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Are Your Construction Laborers Employees or Independent Contractors?
Posted in Employment, Tax

You have just obtained temporary labor from a staffing agency to supplement your workforce on a long construction project where you will need to carefully direct the actions of the labor. You pay the staffing agency directly for the labor. Can you be certain that the IRS will consider these laborers to be independent contractors and not your employees?

Unfortunately not. Simply issuing a 1099 to temporary laborers or hiring a staffing agency will not ensure that federal or state agencies will agree with your classification. The IRS and Department of Labor have  issued multiple publications to assist with analyzing whether an employer-employee relationship exists.  They have not created a “bright-line” test. Rather, business owners must analyze factors governing the level of behavioral and financial control that the owner exerts. In the above-example, the duration of work and amount of direction given to the worker may spur federal or state agencies to classify the worker as an employee in spite of the relationship with the staffing agency.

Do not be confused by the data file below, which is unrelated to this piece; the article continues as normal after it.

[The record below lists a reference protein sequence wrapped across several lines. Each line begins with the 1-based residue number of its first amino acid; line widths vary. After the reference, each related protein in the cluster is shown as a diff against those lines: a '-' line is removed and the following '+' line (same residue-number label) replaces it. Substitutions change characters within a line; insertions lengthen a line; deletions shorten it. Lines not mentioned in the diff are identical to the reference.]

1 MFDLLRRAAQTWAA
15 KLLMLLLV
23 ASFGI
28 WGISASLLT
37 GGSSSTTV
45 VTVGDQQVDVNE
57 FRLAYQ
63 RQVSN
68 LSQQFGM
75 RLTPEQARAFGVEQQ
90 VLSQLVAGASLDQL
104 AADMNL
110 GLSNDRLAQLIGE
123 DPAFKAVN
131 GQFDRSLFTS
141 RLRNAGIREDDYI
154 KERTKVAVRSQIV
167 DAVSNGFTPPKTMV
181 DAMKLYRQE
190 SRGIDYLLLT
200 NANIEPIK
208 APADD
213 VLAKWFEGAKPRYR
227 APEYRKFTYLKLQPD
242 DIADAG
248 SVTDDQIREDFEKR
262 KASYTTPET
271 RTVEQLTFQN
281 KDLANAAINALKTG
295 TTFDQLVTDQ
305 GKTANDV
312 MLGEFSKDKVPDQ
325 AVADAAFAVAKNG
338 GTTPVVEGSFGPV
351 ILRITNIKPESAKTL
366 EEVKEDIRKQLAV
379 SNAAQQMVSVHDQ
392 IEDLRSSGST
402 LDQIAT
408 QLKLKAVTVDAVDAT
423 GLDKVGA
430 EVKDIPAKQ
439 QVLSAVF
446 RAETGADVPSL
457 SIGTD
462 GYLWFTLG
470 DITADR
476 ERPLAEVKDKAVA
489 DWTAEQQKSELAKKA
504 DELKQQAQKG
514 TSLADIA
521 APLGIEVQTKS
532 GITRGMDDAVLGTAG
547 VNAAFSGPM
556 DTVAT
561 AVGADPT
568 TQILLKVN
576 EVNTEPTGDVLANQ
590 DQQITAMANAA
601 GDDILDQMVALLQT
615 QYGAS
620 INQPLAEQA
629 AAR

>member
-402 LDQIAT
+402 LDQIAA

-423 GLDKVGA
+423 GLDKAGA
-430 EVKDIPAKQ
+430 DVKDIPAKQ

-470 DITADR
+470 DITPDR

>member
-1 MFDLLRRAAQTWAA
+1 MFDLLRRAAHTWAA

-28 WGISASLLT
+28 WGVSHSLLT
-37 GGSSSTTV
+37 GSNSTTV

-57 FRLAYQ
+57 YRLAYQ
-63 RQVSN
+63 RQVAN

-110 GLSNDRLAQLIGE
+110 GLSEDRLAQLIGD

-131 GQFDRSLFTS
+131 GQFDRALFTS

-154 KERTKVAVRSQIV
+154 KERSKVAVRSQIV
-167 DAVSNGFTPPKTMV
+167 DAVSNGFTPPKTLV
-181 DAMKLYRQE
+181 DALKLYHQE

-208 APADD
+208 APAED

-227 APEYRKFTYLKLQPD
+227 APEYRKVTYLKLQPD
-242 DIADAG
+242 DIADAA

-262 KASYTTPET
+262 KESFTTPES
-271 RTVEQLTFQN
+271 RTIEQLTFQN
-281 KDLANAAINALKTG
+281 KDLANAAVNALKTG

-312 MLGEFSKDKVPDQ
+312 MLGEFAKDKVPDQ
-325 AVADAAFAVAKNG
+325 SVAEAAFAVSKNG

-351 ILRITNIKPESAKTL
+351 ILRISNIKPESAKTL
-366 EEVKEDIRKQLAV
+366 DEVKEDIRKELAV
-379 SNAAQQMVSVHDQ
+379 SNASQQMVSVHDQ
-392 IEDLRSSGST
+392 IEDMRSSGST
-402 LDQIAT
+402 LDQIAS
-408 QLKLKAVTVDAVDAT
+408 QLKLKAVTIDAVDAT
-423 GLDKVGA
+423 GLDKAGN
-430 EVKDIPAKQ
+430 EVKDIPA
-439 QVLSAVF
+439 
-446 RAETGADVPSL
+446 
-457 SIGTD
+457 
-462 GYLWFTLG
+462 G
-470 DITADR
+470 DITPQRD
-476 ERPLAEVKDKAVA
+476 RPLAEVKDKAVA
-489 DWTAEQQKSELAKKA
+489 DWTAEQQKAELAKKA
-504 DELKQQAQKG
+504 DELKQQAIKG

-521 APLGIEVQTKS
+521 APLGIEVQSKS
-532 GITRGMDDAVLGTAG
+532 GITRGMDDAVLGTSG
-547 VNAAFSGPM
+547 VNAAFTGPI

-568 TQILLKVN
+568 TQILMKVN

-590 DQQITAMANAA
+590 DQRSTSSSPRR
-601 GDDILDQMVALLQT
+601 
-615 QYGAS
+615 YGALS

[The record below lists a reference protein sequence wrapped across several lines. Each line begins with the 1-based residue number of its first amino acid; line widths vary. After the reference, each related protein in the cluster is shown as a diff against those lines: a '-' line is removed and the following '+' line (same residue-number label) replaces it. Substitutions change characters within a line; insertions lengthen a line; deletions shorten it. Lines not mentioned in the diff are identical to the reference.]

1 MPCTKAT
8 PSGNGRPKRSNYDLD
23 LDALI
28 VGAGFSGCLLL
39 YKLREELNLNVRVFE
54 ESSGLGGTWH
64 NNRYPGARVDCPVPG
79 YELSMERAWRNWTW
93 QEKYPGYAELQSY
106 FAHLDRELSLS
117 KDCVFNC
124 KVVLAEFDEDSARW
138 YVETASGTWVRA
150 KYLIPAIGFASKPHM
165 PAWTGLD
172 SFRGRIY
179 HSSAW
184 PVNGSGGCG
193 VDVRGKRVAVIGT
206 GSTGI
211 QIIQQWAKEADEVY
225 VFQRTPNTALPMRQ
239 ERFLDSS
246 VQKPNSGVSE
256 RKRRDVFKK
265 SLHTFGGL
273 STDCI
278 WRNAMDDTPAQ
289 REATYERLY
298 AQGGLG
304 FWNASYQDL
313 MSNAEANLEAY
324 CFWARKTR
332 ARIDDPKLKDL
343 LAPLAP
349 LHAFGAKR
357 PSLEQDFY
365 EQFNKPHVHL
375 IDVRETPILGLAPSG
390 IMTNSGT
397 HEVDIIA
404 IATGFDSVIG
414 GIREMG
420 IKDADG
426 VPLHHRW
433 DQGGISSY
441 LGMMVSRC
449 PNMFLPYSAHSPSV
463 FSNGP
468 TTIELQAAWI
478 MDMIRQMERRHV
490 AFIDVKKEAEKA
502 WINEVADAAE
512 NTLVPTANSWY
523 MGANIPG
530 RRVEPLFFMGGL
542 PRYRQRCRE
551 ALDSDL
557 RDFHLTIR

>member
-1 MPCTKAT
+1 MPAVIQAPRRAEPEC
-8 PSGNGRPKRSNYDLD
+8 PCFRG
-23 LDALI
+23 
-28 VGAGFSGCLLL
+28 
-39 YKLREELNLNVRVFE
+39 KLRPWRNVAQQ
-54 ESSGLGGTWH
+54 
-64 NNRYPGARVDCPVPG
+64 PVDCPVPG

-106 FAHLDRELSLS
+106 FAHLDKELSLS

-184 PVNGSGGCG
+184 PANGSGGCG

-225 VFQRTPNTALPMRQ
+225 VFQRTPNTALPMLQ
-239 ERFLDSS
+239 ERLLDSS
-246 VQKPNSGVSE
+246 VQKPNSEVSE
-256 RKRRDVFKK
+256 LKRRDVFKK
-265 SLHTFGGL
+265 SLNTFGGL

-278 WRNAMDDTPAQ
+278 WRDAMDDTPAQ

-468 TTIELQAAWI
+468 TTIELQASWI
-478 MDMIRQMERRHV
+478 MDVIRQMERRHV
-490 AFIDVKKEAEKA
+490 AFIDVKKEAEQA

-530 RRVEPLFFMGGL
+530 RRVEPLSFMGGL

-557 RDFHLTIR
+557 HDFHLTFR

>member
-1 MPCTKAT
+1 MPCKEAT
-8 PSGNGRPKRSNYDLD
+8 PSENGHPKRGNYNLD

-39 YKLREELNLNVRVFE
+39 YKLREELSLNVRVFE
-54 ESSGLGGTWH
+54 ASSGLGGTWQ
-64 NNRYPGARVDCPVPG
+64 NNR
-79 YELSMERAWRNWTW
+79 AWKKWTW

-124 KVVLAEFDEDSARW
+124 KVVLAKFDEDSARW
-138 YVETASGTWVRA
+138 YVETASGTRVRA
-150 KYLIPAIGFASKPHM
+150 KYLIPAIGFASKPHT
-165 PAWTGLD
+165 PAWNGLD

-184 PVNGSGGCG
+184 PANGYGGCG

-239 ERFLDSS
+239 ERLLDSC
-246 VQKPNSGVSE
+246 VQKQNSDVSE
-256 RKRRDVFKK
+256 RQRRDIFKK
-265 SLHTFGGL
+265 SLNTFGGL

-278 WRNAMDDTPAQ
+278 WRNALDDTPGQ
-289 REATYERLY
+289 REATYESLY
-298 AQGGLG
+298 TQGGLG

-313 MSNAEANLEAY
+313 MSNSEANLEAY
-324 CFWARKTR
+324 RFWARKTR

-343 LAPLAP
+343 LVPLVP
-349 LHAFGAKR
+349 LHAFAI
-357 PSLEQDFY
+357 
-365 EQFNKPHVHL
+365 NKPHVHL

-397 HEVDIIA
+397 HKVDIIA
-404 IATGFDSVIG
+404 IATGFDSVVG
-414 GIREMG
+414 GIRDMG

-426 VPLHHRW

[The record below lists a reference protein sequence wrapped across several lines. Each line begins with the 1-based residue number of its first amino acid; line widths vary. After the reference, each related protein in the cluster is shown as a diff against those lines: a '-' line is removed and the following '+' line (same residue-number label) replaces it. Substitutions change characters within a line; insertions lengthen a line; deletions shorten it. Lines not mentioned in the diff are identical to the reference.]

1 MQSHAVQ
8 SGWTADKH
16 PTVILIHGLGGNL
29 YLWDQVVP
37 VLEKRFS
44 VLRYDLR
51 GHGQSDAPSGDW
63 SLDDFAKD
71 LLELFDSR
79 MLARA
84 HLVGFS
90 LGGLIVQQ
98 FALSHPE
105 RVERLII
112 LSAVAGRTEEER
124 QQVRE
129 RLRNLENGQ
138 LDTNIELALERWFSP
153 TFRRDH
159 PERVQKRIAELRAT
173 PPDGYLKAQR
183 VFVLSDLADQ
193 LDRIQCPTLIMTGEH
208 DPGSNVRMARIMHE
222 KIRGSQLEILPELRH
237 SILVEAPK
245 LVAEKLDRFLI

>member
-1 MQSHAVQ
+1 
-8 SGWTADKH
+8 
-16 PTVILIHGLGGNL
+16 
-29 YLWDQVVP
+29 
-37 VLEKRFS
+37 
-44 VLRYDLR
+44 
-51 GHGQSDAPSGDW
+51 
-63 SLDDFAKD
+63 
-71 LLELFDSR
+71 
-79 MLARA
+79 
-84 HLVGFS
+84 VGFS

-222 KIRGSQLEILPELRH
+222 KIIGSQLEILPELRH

Recent federal tax and labor scrutiny has spurred Virginia to initiate a legislative audit to investigate the issue of worker misclassification. The audit’s findings that one third of audited employers were misclassified led to the creation of an inter-agency taskforce to consider more effective labor and tax enforcement.

The benefits to an independent contractor classification can be significant. Federal and state regulations impose more stringent obligations on employers than those who engage independent contractors. Virginia’s recent audit estimated that worker misclassification costs the state as much as $28 million a year in taxes. 

Despite the lack of clear guidance, there are certain steps business owners can take to provide more certainty that they are properly classifying workers as independent contractors. The first is to understand the factors of behavioral, financial, and relational control that the IRS and Department of Labor will consider. The second is to work with an experienced staffing agency that will work with you towards this same goal. Finally, in situations where the same type of workers are hired to perform particular services, the business owner may file with the IRS a Form SS-8 to gain an official determination of the worker’s status. Additional information to help with this classification or hiring the right staffing agency to assist with this decision can be found here.

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